Kathmandu, December 31:

A recent study has revealed that some indigenous communities prefer receiving education in Nepali language and be a part of the mainstream educational system than in their languages.

Professor Dr Tirtha Raj Parajuli, curriculum expert at the Tribhuvan University, said learning through respective mother tongues could help the indigenous communities grasp knowledge more easily but, unlike what the activists have been demanding, they have stated they ultimately want to join the mainstream national educational system.

“Rather than specific learning for the indigenous group, they demanded national curriculum so that they could get more opportunities and could communicate with others,” said Prof Parajuli.

The report for the Formative Research Project for EFA 2004-2009 on Meeting Learning Needs of Children of Indigenous Peoples and Linguistic Minorities, recently conducted by the Research Centre for Educational Innovation and Development (CERID) revealed that the Santhal community preferred to send their children to schools as they could get an opportunity for learning Nepali language, which, they said, would be helpful to their children for the future and present.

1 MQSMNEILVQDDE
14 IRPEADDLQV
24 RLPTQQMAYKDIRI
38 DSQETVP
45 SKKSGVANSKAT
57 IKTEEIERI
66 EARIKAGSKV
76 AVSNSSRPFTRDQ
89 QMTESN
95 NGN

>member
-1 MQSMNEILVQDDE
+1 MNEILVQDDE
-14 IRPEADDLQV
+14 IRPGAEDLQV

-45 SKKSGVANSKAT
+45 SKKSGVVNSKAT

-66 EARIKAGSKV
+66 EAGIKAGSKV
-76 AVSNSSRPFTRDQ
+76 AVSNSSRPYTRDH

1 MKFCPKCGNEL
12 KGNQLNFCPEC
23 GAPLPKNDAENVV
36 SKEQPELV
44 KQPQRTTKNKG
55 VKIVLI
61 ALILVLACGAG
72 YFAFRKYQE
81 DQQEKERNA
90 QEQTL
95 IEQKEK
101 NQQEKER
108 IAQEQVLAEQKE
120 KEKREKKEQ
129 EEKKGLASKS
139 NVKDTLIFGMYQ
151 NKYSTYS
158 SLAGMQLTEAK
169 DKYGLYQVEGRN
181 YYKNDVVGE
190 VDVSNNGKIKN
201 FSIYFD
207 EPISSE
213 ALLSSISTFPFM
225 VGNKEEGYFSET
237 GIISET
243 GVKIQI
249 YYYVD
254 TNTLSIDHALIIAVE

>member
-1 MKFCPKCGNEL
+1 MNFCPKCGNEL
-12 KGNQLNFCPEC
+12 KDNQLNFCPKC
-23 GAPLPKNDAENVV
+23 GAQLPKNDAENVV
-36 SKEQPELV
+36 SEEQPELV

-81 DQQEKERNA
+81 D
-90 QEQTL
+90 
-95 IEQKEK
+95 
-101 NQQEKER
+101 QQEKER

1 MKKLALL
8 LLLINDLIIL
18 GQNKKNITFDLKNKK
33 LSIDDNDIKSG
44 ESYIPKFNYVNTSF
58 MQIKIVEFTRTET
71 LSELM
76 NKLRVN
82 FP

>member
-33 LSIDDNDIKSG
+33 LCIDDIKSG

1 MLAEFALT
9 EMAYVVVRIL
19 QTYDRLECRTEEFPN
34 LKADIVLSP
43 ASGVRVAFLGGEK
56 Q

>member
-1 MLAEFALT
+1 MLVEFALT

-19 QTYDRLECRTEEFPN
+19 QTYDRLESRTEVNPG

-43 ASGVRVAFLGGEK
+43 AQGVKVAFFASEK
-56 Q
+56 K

Similarly, the Bote children use Nepali language both at home and in schools.

The study, conducted in Rasuwa, Chitwan and Morang, shows it is incorrect to force them to learn their native languages, as they are no longer in the habit of using them.